Announced in June 2021, the Windows 11 was released to the public on Oct. 4, a day ahead of schedule, with the mission of taking Windows 10 out of Microsoft’s flagship operating system. But don’t think that the changes are limited to visual aspects. New features were also prepared by the company. You can check the main ones in the next lines.
Interface changes (new look)
This is the change that everyone notices first. The design of Windows 11 is more modern compared to the look of Windows 10. In the new version of the operating system, the corners of the windows were slightly rounded, the icons were renewed and small animations try to make the user experience more pleasant.
Generally speaking, the Windows 11 interface follows Fluent Design guidelines, a standard that Microsoft introduced in 2017 to guide the look of its software.
Fluent Design is combined with Mica, a dynamic element that allows applications to assume a background with a semi-transparent or opaque effect. Mica’s effects can be noticed in Edge or in File Explorer, for example.
Taskbar and Start Menu renewed
Perhaps the most impactful change is in the new Start Menu. In Windows 11, the feature can be left-aligned or centered, has a more modern icon and is displayed in a “balloon” (floating window).
In addition, the Start Menu may also have an opaque or semi-transparent background and no longer display dynamic tiles (Live Tiles). On the other hand, recently opened or frequently accessed files gain space there. Shortcuts to essential features such as the settings area and the power button have been moved to the bottom of the menu.
The taskbar keeps up with these changes. It can also display centered icons, has new animations and transition effects, makes icons blink to draw the user’s attention to something important and gives quick access to the Focus Assistant (disables notifications for moments of concentration).
On the other hand, the taskbar cannot be fixed anywhere but at the bottom of the screen, it no longer integrates the agenda with the system calendar and it no longer displays the hours with seconds.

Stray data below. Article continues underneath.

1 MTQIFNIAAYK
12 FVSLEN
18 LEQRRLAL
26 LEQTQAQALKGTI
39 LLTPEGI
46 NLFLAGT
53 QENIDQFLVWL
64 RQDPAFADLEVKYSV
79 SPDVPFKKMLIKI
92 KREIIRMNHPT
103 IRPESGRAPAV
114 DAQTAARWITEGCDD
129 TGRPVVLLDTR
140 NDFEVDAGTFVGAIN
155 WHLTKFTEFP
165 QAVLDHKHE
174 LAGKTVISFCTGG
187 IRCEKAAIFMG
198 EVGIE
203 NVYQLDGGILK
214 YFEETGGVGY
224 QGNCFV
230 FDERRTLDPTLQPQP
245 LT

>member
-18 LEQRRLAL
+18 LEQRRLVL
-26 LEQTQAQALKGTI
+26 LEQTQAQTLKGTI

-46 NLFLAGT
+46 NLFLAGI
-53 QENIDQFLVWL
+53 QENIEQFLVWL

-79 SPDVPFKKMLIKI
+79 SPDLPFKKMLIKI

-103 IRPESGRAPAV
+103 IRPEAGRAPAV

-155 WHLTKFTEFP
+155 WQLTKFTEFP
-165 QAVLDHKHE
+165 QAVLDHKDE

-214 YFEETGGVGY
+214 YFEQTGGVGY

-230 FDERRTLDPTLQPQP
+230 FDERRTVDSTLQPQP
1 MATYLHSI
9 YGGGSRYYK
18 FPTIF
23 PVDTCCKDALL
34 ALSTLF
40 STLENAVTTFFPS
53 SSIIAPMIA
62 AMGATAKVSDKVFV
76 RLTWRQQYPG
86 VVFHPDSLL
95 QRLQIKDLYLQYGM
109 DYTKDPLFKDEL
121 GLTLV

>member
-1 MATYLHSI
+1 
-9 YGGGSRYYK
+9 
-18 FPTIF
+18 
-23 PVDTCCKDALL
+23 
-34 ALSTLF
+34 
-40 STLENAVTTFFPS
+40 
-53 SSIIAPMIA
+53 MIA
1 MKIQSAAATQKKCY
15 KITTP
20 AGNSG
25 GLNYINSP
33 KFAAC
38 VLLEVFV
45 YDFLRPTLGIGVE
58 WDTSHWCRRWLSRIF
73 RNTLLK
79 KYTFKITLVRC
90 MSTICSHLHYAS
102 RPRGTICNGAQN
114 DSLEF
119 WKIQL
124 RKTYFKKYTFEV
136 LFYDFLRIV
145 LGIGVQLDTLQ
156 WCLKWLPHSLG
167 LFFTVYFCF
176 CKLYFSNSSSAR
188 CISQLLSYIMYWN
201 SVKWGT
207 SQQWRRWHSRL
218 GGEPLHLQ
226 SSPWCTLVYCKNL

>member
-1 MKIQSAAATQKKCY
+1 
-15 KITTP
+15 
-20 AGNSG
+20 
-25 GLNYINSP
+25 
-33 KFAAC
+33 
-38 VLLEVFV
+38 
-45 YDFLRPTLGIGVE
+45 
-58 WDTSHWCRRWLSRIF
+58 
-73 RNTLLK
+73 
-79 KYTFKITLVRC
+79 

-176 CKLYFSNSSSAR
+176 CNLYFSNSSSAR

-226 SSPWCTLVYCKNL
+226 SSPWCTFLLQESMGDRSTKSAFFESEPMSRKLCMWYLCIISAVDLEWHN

The return of widgets
Introduced in Windows Vista, operating system widgets were discontinued with the arrival of Windows 8. Windows 11 brings the feature back, but in a different way: A screen with widgets appears when the corresponding button is pressed on the taskbar.
There are widgets for weather forecast, news, stock prices, Microsoft 365 files, calendar (hence the removal of this function from the system calendar), among others.
Fit Layouts and Fit Groups
In Windows 11, the experience of working with multiple windows has also been improved. Two new features contribute to this: Snap Layouts and Snap Groups.
The first provides predefined suggestions for organizing the open windows. For example, you can choose a layout that displays four windows at the same time, or one that displays three, with one taking up half the screen.
The second feature follows the same logic as the Adjustment Layouts, with the difference that it allows the user to create groups of applications and define a window layout for each one of them.
New Microsoft Store and Android apps
The Microsoft Store has been rebuilt from scratch to house more apps and media content (such as movies and series). For this, the company relaxed the rules of the store. An example: applications of various types can be published there, such as Win32, .NET, UWP, Java and Progressive Web Apps.
In addition, Microsoft has adopted a policy that maintains 100% of the revenue generated by apps distributed through the store with developers (while the App Store and Google Play Store keep up to 30%).
Another important news: thanks to a partnership with Amazon, the new Microsoft Store will allow the user to install Android apps on Windows 11. These apps are not expected to be released until 2022, however.
Integration with Microsoft Teams
Skype? Nothing! Windows 11 integrates with Microsoft Teams to allow the user to make voice and video calls or participate in chats. Conversations can be conducted individually or in groups, of course. In addition, the tool has integration with calendar and other tools.
Other features include synchronization with Outlook or Skype contacts, reactions with emojis and the option to reply to a message directly in its notification balloon, for example.
Auto HDR and DirectStorage for games
If there’s one thing the Windows ecosystem doesn’t lack, it’s games, you know. In Windows 11, Microsoft wants to make the gaming experience even more interesting.
That’s why the operating system has Auto HDR, a feature hitherto exclusive to the Xbox Series X / S that automatically optimizes color and lighting parameters to make images more vivid.